methodologies link the positive output of scientific research with farmers experience and field work. First, the accessions of a variety stored at a germplasm bank and those of the same variety multiplied by farmers are jointly tested in the producers field and in the laboratory, under different situations and stresses. Thus, the scientific knowledge about the production characteristics of the native varieties is enhanced. Later, the best tested accessions are crossed / mixed and multiplied under replicable situations. At last, these improved accessions are supplied to the producers. Thus, farmers are enabled to crop improved selections of their own varieties, instead of being lured to substitute their own varieties with commercial ones or to abandon their crop. This technique of conservation of agricultural biodiversity is more successful in marginal areas, where commercial varieties are not expedient, due to climate and soil fertility constraints. Or where the taste and cooking characteristics of traditional varieties compensate for their lower yields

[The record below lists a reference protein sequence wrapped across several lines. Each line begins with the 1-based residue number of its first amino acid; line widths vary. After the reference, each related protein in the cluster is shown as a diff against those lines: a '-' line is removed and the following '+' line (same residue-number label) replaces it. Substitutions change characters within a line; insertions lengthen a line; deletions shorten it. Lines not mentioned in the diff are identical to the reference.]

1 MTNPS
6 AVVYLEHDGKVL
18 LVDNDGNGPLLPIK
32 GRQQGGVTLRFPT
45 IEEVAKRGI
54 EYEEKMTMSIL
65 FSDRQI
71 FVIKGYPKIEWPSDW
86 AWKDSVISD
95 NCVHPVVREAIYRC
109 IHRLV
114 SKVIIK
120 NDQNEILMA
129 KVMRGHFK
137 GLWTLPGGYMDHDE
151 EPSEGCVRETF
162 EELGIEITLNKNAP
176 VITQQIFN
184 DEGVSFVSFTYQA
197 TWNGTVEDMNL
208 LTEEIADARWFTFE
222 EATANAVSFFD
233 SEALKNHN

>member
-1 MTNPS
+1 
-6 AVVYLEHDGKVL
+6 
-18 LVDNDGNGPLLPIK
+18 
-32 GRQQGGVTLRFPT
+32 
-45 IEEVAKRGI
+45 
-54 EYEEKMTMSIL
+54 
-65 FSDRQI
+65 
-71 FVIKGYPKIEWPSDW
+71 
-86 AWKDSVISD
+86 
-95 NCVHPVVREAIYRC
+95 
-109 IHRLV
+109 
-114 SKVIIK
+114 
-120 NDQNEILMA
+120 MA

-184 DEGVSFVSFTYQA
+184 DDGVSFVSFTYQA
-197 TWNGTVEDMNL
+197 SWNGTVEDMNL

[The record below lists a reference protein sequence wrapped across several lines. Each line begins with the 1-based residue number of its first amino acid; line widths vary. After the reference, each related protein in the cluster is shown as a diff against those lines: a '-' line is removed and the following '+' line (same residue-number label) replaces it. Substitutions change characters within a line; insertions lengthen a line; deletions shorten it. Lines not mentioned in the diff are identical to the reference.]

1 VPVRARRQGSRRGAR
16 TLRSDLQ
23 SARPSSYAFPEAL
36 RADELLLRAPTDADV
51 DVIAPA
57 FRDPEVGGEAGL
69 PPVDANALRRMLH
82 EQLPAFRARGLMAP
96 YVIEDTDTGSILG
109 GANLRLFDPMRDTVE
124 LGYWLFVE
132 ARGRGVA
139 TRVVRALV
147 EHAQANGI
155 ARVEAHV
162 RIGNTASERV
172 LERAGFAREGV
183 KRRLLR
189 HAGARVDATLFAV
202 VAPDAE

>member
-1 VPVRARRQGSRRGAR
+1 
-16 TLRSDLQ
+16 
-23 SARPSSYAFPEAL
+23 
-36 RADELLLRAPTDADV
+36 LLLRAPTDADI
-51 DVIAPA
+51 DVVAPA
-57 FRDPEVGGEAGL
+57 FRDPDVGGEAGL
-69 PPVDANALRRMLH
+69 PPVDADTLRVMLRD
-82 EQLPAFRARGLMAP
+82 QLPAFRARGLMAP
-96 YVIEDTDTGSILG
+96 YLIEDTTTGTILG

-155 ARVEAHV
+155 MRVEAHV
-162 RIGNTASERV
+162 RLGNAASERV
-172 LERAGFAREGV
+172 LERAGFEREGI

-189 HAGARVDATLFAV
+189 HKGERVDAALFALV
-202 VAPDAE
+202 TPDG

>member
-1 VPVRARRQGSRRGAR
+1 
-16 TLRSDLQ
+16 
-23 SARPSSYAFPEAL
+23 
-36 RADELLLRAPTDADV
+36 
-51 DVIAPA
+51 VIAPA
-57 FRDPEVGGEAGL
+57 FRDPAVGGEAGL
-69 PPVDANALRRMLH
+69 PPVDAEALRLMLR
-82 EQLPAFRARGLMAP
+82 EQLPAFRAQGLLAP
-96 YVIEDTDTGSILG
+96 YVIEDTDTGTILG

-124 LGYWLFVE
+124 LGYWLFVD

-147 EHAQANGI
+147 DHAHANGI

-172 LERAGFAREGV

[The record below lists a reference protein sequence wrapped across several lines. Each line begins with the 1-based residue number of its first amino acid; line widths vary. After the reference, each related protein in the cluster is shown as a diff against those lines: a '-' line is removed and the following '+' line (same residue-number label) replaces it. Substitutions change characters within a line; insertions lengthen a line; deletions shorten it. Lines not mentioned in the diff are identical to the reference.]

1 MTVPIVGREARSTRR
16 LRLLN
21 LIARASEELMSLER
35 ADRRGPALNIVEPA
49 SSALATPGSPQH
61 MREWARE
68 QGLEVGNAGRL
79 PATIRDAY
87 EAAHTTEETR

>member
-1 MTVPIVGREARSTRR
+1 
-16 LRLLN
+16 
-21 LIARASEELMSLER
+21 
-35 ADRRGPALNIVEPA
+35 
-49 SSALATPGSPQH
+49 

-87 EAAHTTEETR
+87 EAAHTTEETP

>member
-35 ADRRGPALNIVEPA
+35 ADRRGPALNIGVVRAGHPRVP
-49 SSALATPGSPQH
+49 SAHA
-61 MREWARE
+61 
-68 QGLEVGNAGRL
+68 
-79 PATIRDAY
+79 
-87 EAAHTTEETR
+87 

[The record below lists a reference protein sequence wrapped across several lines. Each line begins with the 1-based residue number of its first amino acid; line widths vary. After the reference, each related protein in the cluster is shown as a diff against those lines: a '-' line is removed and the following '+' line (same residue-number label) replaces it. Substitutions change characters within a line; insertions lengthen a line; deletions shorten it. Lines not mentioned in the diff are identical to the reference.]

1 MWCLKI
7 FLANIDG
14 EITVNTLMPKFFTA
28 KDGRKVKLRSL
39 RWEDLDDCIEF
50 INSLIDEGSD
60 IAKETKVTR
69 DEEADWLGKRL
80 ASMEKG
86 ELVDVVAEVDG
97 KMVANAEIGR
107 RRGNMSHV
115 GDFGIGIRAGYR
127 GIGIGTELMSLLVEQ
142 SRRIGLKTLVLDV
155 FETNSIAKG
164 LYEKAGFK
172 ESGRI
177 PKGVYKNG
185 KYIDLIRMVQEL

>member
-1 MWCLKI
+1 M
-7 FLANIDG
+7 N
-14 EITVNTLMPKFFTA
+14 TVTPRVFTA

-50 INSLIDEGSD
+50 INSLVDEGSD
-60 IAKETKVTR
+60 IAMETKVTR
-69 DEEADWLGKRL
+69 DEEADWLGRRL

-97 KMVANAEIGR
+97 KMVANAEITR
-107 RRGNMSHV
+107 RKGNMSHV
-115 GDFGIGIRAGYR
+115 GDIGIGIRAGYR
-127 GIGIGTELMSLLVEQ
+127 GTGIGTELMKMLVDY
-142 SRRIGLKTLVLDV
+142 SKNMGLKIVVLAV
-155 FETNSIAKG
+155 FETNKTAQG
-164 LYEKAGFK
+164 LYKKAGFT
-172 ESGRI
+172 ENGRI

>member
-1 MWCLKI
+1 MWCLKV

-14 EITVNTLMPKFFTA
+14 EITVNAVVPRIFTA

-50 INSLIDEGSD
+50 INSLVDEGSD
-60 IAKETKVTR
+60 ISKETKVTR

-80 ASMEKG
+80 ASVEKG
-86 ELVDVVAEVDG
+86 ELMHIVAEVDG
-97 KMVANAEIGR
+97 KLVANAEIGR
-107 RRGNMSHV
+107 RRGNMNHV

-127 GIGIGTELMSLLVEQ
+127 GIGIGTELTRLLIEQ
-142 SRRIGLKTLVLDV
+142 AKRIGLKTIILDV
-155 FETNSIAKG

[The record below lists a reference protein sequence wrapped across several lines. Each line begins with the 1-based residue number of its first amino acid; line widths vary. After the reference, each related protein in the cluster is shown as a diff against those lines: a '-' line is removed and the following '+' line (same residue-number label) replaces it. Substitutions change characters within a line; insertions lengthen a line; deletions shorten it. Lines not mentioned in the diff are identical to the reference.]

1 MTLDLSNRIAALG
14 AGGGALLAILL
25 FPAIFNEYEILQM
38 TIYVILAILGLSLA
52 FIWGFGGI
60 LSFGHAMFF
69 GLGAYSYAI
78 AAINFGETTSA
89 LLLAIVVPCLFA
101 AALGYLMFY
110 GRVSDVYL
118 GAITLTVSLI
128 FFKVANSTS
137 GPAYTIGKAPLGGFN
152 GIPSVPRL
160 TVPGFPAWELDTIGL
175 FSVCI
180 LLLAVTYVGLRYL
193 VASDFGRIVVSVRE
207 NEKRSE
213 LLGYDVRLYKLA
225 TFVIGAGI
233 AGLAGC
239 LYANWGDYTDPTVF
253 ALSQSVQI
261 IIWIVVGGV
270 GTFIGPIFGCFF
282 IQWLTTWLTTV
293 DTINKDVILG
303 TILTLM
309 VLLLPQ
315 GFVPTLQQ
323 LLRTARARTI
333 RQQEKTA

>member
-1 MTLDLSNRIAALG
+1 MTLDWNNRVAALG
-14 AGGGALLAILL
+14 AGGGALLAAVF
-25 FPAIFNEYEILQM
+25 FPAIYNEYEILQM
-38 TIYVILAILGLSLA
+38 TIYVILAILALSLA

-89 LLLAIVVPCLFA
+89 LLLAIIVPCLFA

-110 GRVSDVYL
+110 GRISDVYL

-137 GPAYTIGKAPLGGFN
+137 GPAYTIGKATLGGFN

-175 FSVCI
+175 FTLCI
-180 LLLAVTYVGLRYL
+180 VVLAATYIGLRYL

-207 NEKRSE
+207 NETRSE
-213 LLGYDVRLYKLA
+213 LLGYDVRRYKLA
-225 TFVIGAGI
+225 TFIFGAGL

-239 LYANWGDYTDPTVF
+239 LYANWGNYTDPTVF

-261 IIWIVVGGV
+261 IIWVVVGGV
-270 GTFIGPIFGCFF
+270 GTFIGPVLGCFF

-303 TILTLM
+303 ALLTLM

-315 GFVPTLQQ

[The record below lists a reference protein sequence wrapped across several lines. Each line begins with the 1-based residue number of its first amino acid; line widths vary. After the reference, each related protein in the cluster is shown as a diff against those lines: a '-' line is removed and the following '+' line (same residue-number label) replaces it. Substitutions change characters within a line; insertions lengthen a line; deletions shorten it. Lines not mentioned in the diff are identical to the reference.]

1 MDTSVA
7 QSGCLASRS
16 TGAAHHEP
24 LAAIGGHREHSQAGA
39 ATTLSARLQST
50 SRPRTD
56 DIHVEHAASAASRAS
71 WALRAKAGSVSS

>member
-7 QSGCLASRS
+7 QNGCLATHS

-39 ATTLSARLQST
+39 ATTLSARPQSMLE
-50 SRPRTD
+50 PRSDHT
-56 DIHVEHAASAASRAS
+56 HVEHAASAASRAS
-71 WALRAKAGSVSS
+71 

How in-situ and ex-situ conservation methods are used to maintain biodiversity??
In Situ Conservation Methods In-situ conservation, the conservation of species in their natural habitats, is considered the most appropriate way of conserving biodiversity. Conserving the areas where populations of species exist naturally is an underlying condition for the conservation of biodiversity. That's why protected areas form a central element of any national strategy to conserve biodiversity. Ex Situ Conservation Methods Ex-situ conservation is the preservation of components of biological diversity outside their natural habitats. This involves conservation of genetic resources, as well as wild and cultivated or species, and draws on a diverse body of techniques and facilities.

Some of these include: